Despite the statistical significance of the relationship, the proportion of variation in performance explained by phenological sensitivity was relatively low. Some of this variation is probably due to differences in the way that experiments were conducted or in the metrics used to measure both phenology and performance. In addition, numerous other factors may have influenced species performance under warmer conditions, such as trophic interactions with competitors, herbivores, pathogens, or symbionts (reviewed in Van der Putten et al. 2010), or non-trophic interactions such as plant–pollinator mutualisms (Hegland et al. 2009). Evolutionary relationships among the species in our data set also may have influenced the relationship between phenological sensitivity and performance. Prior research has found phylogenetic conservatism in patterns of both phenological sensitivity and abundance responses over periods of warming climate (Davis et al. 2010). The one major study that considered evolutionary distance between species when relating phenological sensitivity and abundance response over time to warming found that the relationship was robust to the inclusion of phylogenetic relatedness (Willis et al. 2008). This suggests that this phenological tracking–performance relationship was not purely driven by phylogenetic artifacts.
Further testing of the generality of the relationship between phenological sensitivity and performance under climate change will require observations of more species across a wider array of communities and environmental conditions (Pau et al. 2011). One approach to increasing this pool of observations is to engage citizen scientists. There are opportunities for individuals of various ages and skill levels to contribute observations of plant and animal phenology, including The USA National Phenology Network's plant and animal phenology observation program, Nature's Notebook, and Project BudBurst (both available online).11,12 These efforts could provide an important starting point for regional conservation organizations wishing to identify species that do not phenologically track interannual climate variation; such species may be at risk for declines in the face of future climate change.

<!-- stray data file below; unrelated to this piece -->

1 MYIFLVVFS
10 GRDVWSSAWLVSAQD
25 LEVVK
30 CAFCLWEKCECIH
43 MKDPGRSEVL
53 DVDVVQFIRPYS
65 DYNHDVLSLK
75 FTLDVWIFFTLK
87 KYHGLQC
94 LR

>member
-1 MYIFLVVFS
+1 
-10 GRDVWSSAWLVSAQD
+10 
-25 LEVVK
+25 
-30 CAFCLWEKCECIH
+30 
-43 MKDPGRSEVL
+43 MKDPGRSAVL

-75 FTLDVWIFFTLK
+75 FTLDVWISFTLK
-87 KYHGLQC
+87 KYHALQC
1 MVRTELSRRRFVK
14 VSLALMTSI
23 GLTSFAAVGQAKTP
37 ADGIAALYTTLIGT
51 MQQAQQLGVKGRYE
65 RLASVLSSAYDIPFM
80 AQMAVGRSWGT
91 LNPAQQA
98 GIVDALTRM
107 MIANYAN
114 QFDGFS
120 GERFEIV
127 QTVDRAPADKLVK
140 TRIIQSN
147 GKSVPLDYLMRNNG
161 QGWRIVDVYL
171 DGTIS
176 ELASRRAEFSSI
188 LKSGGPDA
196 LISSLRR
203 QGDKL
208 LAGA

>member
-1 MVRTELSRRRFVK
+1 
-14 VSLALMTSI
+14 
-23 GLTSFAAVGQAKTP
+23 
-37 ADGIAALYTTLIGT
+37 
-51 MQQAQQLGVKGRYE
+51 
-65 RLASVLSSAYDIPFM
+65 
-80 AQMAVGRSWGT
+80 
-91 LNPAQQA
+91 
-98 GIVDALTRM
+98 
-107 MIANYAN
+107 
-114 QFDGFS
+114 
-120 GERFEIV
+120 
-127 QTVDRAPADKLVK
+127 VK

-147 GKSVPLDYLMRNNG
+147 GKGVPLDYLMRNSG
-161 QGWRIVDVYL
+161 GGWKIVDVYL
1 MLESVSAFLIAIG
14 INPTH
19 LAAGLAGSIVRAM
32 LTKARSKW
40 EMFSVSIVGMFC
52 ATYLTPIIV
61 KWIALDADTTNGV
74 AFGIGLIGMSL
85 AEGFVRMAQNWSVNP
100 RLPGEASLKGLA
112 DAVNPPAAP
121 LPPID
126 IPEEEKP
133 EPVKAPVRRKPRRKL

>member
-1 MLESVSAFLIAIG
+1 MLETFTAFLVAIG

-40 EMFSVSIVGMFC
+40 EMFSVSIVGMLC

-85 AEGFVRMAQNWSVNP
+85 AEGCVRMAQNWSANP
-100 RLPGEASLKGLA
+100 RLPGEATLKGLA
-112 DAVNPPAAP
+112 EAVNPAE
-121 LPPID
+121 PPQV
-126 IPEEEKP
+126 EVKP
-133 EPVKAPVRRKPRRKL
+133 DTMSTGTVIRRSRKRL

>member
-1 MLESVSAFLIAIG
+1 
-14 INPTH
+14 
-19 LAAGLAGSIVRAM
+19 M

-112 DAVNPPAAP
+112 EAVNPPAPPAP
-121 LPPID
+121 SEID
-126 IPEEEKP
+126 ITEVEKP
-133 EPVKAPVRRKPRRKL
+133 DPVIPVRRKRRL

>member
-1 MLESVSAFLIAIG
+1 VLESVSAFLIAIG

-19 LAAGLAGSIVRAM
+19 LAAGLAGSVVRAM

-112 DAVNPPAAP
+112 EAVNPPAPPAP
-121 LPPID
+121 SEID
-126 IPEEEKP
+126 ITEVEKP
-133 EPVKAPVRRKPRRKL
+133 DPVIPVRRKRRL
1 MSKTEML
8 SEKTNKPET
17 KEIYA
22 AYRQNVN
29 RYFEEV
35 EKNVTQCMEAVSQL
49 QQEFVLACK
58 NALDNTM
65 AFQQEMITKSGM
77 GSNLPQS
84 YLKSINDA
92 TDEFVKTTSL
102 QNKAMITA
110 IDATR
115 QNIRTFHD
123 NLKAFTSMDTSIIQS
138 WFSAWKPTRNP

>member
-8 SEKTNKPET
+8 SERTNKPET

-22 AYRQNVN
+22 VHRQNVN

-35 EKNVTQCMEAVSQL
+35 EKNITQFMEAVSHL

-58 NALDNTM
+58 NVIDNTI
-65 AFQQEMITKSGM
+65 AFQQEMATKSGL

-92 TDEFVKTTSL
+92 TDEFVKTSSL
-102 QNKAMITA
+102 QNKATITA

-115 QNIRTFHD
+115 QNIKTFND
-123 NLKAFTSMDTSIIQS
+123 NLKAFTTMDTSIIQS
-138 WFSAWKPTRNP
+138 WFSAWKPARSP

There is also a growing emphasis on phenological monitoring among land-management organizations as a way to measure the potential adaptive capacity for species to climate change (Glick et al. 2011). However, in order for individual management units to justify the effort and expense of phenological monitoring, the relationship between phenological sensitivity and performance needs to be evident on the local scale. Prior observations of phenology in relation to shifting climate over time suggest that this relationship can be predictive at local or regional scales for populations of both animals (Møller et al. 2008, Ozgul et al. 2010) and plants (Willis et al. 2008, Hulme 2011). We also found that phenological sensitivity predicted performance responses in two studies that measured population-level processes in seven or more focal plant species (measuring performance as abundance or biomass accumulation at the population level). In contrast, there was no significant relationship between timing of budburst and individual growth responses for trees in the Harvard Forest warming experiment; this suggests either that longer-lived species may integrate phenological responses to climate change over longer timescales (Farnsworth et al. 1995), or that individual-level performance is unlikely to be predicted simply on the basis of phenological tracking. Although preliminary, these findings suggest that land managers should design monitoring schemes to ensure that both phenology and performance are measured at the scale of whole populations, rather than focusing on individuals, and that monitoring should continue for a period long enough to capture the responses of long-lived species.